If 2009 through 2011 were especially rough for you it was because you were grieving the loss of Michael Jackson. We’re serious! On this, the 8th anniversary of his death, we salute the late, great super-musician. Read how Michael gifted us some sweet family memories.
Every Morning I Wake Up and Blame You for MJ’s Death
By Obehi Janice
The day that Michael died I flipped through TV channels and this is what I’ll never forget: the ceilings in my Mom’s salon were so high that you had to actually tilt your neck at a solid 45 degree angle just to see the images correct. I did that from habit, not worrying about my neck muscles straining, because I always new that eventually the strain would release and I would walk to my Mom’s styling chair and watch her cut and color and create beauty for a client.
The day that Michael died, we kept our necks tethered to that television screen. It hurt. It hurt to have my ears ring with TMZ’s coverage of ambulances surrounding Michael’s home. It hurt to have channel after channel wait for the other to break the official news: THE KING OF POP IS DEAD.
I remember when CNN finally broke the news that TMZ had officially broken the news that Michael was gone. My Mom finished her last client. I looked in one of the mirrors, idly, picking my afro. And I asked her one question: “IHOP?”
She replied, “IHOP.” And we drove to the nearest IHOP and shared a stack of pancakes and traded turns trying to convince the other that Michael Jackson hadn’t left this earth.
“He was a Jehovah’s Witness right?”
“He didn’t really practice, though.”
“But it counts, right?”
“I don’t know if it counts. But I know he loved God.”
“Okay. You remember, right? Heal the World?”
The pancakes and syrup were a balm. Very, very temporary salve.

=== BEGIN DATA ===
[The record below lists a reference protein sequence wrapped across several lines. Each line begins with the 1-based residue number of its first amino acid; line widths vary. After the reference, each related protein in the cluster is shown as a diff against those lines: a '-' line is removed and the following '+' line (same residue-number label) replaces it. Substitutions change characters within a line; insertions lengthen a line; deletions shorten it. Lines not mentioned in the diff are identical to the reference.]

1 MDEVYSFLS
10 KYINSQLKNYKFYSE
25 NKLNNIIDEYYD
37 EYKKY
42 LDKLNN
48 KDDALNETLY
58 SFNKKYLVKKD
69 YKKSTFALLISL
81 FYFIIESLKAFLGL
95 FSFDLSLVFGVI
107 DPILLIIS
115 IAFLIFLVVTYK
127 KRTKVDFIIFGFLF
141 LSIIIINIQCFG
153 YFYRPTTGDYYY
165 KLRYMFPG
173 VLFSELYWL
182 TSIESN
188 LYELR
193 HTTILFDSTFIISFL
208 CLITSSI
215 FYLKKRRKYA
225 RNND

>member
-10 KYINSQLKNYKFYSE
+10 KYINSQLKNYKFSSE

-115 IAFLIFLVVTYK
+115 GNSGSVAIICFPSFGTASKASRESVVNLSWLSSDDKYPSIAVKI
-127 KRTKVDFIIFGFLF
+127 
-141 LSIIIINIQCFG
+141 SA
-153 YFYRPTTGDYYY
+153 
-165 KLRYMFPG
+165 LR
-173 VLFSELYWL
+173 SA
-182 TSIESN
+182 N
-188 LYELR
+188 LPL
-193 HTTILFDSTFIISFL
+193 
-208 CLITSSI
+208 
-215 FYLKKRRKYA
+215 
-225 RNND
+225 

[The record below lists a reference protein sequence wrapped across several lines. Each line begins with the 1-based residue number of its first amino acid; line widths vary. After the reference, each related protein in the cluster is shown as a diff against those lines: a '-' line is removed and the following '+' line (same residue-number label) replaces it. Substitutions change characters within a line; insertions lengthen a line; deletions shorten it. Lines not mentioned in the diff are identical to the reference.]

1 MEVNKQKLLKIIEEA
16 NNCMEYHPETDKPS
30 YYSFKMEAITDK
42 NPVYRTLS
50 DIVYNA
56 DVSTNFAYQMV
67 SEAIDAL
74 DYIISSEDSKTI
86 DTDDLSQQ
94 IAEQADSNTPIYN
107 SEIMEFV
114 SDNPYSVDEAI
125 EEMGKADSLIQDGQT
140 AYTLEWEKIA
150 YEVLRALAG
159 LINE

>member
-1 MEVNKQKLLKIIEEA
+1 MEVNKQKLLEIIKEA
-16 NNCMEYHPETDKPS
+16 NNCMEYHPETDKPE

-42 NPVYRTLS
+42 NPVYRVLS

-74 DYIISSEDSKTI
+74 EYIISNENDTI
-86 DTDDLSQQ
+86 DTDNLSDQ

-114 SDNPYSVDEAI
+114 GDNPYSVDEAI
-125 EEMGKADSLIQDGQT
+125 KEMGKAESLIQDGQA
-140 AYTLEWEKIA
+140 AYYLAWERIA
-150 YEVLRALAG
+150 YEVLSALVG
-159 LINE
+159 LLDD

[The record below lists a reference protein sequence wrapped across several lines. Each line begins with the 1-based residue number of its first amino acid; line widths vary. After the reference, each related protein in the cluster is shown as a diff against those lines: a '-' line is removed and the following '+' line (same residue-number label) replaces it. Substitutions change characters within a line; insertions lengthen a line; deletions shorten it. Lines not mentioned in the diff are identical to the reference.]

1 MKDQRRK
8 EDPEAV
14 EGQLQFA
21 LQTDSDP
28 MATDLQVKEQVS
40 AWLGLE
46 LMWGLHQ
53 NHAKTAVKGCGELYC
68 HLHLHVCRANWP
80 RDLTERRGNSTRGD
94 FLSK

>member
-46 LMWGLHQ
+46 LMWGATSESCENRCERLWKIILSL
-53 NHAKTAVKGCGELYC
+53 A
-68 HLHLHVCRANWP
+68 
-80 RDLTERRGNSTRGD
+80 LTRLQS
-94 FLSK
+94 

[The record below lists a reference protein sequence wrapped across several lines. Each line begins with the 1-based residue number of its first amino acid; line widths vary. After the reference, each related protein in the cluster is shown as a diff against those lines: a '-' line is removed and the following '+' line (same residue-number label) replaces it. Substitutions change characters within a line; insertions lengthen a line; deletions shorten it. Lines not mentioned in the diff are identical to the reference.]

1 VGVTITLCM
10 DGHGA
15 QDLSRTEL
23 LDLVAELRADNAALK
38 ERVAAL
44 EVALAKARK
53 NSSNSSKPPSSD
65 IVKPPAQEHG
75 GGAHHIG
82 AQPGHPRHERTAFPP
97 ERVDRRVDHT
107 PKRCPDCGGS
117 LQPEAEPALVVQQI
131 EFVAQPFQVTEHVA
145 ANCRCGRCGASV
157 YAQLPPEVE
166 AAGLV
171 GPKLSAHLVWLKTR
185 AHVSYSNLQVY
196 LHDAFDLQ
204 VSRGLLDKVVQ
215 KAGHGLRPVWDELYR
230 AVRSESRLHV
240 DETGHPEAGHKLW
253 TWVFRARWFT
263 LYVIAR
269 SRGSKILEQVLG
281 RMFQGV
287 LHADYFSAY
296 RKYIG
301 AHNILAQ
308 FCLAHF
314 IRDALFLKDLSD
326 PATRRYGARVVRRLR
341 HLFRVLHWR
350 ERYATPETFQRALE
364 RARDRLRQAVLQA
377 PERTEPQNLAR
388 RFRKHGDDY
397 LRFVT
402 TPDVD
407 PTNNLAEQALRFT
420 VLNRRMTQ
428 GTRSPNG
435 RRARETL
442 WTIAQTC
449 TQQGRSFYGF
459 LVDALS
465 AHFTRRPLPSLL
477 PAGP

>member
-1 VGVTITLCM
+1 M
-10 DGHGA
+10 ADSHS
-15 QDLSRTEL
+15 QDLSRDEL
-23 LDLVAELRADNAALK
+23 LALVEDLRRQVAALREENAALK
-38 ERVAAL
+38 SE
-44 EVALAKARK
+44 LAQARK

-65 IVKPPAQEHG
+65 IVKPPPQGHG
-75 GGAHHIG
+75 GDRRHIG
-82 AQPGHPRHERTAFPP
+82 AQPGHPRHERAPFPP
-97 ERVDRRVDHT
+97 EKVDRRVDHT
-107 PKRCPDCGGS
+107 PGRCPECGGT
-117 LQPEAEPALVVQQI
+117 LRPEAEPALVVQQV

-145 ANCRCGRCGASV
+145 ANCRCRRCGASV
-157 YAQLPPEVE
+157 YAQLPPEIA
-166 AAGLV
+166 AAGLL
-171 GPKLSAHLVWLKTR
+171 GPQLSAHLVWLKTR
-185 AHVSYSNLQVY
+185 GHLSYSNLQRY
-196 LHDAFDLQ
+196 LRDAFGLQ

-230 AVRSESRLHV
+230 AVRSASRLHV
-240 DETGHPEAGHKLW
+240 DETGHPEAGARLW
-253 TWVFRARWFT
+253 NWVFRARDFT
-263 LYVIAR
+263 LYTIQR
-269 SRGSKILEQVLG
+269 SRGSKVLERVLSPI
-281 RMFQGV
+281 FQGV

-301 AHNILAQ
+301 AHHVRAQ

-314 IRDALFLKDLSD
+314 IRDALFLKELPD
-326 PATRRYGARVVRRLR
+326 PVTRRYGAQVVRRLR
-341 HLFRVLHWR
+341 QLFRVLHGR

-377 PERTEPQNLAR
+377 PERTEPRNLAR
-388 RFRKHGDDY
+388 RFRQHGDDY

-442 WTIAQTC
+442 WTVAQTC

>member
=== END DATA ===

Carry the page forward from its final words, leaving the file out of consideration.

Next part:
I no longer go to IHOP (unless forced) and I hate TMZ with a passion.
I hate drugs and I hate addiction.
I hate colorism and the white supremacy that bred it.
I hate the words “talent” and “potential” because they can be so easily extinguished.
But I love my fro. Sometimes, when I play Off the Wall, I play it with a vengeance. I play it like someone who is looking for rhythmic blood. Because I don’t care about your culture. Michael was my culture. And y’all took it away from me. I like digging my hands (because you can’t) into my fro and I know that Michael and me shared the same kind of hair and the same kind of culture and the same kind of skin and it makes me happy.
Every morning I wake up and I still blame you for his death.
And then I angle my neck forward and start my day.
By Elise Lockamy
I distinctly remember the deluge of news coverage concerning Michael in the days and weeks after his untimely death. One report detailed the public’s reaction to the news. A young woman looked incredulously at the videographer and tearily said, “I don’t know what’s real anymore.” I chuckled and then ruminated. Today, I think I know what’s real – that Michael’s identity was crushed by the weight of celebrity -, but damn Michael is really gone. In the words of the great Kanye West, “Our *homie* dead”. When I moved to Atlanta, my grandmother gifted me a worn vinyl record. It was Michael Jackson’s “Bad” album. Every member of my family had a copy of this one; “Bad” happened to be one of the few songs that would soothe me as a baby. Yes, MJ has been with me since the beginning, informing my emotions, dance personas, and ballad dreams. My sister hyperventilated throughout Michael’s funeral coverage on CNN. As I offered comforting words to her, I continued to think, “The king is dead!” In another news clip, a gentleman said, “Look, at some point in their lives, everybody loved Michael Jackson”. Indeed. So here’s one for my homie and lost love Michael Jackson — and even as I type these words I’m saying “MIKEEEEE” long and loud for the neighbors to hear. RIP my dude. RIP.